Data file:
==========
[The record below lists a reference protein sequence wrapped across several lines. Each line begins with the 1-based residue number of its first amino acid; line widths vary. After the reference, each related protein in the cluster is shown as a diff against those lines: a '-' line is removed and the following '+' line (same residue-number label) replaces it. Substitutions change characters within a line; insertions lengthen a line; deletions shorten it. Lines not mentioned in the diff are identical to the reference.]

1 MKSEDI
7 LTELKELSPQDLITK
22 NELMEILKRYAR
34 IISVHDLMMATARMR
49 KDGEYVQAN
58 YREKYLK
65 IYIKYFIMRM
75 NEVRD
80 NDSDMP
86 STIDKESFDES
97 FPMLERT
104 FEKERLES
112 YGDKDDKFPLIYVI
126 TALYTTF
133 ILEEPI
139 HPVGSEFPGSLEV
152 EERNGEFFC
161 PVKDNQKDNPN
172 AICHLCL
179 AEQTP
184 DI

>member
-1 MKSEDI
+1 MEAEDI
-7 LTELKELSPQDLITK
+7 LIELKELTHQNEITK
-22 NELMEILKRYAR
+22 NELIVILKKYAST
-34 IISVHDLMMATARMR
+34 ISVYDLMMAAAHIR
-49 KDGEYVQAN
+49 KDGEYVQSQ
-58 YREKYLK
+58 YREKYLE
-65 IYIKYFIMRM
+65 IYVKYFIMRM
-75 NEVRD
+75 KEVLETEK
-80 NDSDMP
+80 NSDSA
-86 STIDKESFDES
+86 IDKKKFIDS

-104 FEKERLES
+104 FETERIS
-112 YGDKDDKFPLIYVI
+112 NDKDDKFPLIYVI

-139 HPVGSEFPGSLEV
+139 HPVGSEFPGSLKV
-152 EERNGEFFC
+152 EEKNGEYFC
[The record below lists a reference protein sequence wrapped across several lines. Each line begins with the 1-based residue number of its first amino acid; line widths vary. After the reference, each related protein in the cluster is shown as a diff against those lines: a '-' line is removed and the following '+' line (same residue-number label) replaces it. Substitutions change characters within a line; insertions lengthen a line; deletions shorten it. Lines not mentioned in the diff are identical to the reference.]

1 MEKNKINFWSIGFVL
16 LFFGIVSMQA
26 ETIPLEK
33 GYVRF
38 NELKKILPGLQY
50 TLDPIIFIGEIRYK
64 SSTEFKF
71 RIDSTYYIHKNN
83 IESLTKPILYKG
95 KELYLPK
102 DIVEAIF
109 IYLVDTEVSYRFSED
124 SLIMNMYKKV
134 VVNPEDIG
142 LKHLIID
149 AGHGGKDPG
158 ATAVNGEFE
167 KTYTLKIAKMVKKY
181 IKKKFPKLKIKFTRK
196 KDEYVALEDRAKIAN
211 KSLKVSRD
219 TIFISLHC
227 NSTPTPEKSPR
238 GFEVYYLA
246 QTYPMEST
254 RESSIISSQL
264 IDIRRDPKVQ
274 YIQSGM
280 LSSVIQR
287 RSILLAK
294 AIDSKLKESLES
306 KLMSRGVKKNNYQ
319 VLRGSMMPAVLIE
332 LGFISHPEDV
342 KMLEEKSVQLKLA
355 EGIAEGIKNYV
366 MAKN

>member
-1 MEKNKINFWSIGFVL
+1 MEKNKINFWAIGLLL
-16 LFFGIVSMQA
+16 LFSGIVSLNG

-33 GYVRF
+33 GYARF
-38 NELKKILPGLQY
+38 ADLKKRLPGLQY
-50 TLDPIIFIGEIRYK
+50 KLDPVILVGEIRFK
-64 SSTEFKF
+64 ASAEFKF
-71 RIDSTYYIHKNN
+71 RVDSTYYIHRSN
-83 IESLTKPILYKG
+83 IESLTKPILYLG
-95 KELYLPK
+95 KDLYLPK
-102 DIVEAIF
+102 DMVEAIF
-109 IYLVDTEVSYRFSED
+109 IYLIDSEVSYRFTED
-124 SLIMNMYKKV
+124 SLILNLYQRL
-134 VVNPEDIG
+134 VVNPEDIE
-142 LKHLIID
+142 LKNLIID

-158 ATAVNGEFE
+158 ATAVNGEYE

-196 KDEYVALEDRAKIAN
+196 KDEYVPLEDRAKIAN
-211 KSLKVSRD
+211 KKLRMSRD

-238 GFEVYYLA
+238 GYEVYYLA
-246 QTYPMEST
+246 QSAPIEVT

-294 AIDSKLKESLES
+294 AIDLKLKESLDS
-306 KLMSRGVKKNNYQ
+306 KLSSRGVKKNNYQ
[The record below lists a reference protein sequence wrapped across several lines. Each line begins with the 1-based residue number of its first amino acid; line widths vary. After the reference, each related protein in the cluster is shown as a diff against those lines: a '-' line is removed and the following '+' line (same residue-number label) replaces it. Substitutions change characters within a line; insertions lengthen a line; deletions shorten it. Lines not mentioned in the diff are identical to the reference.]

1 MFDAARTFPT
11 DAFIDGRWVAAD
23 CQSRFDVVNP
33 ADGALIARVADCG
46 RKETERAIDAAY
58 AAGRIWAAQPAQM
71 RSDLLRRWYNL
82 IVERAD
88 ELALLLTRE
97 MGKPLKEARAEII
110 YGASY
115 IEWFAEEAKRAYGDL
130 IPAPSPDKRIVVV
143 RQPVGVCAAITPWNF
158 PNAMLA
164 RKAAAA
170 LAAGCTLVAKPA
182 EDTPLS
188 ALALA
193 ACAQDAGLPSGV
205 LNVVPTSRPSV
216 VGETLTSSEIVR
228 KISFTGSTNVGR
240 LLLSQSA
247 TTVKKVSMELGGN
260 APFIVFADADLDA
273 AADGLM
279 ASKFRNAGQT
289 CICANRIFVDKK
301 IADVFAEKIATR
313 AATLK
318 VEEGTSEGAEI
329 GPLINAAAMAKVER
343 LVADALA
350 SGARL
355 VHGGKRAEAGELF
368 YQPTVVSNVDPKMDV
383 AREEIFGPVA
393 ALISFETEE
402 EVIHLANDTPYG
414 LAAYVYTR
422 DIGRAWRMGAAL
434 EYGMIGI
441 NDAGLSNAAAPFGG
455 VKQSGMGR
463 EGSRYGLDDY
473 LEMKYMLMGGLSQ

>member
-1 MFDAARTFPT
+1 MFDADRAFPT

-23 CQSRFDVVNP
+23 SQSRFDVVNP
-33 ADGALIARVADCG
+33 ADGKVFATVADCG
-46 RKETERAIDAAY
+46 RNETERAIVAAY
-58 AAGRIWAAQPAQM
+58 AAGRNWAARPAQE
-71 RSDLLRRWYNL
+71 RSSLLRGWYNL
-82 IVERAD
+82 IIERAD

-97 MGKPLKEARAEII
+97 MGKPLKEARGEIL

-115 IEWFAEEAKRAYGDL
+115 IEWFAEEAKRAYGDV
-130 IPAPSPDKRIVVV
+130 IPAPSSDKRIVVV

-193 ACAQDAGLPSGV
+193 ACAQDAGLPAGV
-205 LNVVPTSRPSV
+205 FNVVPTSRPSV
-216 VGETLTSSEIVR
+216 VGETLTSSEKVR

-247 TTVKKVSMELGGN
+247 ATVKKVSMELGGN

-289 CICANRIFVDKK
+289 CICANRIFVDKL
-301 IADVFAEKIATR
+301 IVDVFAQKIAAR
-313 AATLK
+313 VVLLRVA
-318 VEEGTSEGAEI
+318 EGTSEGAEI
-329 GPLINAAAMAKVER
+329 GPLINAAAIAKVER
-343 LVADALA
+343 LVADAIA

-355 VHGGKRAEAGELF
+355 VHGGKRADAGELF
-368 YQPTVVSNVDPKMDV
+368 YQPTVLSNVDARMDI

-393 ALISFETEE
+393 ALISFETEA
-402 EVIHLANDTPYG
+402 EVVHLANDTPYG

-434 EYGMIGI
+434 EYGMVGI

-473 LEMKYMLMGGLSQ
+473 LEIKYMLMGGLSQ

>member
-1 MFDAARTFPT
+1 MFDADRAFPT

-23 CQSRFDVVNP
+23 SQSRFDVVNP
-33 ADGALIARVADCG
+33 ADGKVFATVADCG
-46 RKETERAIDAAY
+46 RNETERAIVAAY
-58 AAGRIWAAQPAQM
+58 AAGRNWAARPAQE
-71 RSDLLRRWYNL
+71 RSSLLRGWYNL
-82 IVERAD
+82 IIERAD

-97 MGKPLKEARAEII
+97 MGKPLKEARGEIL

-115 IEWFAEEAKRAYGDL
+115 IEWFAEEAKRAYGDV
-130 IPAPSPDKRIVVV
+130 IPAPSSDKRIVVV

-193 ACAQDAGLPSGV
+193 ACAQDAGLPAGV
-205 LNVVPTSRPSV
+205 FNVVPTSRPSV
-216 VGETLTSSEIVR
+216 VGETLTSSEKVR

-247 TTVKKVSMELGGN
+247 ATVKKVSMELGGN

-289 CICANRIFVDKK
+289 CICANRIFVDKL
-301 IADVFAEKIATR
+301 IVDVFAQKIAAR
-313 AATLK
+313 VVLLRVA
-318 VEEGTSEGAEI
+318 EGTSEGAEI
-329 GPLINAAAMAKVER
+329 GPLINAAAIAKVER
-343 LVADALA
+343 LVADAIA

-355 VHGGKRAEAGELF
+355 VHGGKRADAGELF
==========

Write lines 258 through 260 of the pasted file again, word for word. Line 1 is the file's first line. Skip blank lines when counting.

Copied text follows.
+205 FNVVPTSRPSV
-216 VGETLTSSEIVR
+216 VGETLTSSEKVR